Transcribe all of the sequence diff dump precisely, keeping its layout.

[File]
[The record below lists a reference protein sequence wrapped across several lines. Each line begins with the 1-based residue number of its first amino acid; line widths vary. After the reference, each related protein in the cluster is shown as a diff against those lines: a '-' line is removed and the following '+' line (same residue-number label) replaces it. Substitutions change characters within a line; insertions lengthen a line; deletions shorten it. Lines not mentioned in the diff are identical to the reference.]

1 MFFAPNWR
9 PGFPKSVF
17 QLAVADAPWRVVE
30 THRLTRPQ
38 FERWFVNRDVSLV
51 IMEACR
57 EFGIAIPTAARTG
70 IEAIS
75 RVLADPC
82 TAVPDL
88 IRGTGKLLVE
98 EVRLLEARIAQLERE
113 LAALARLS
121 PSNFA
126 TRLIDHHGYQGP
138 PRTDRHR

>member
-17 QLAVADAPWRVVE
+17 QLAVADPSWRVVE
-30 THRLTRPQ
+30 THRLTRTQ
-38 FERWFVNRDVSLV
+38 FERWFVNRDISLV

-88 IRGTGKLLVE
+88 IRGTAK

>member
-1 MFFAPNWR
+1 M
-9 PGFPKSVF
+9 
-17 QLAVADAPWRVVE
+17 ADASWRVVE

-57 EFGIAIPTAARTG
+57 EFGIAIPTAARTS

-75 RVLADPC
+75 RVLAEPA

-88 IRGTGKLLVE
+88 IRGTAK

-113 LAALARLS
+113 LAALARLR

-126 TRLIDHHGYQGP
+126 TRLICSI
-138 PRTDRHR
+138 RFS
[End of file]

[The record below lists a reference protein sequence wrapped across several lines. Each line begins with the 1-based residue number of its first amino acid; line widths vary. After the reference, each related protein in the cluster is shown as a diff against those lines: a '-' line is removed and the following '+' line (same residue-number label) replaces it. Substitutions change characters within a line; insertions lengthen a line; deletions shorten it. Lines not mentioned in the diff are identical to the reference.]

1 MFFAPNWR
9 PGFPKSVF
17 QLAVADAPWRVVE
30 THRLTRPQ
38 FERWFVNRDVSLV
51 IMEACR
57 EFGIAIPTAARTG
70 IEAIS
75 RVLADPC
82 TAVPDL
88 IRGTGKLLVE
98 EVRLLEARIAQLERE
113 LAALARLS
121 PSNFA
126 TRLIDHHGYQGP
138 PRTDRHR

>member
-17 QLAVADAPWRVVE
+17 QLAVADPSWRVVE
-30 THRLTRPQ
+30 THRLTRTQ
-38 FERWFVNRDVSLV
+38 FERWFVNRDISLV

-88 IRGTGKLLVE
+88 IRGTAK

>member
-1 MFFAPNWR
+1 M
-9 PGFPKSVF
+9 
-17 QLAVADAPWRVVE
+17 ADASWRVVE

-57 EFGIAIPTAARTG
+57 EFGIAIPTAARTS

-75 RVLADPC
+75 RVLAEPA

-88 IRGTGKLLVE
+88 IRGTAK

-113 LAALARLS
+113 LAALARLR

-126 TRLIDHHGYQGP
+126 TRLICSI
-138 PRTDRHR
+138 RFS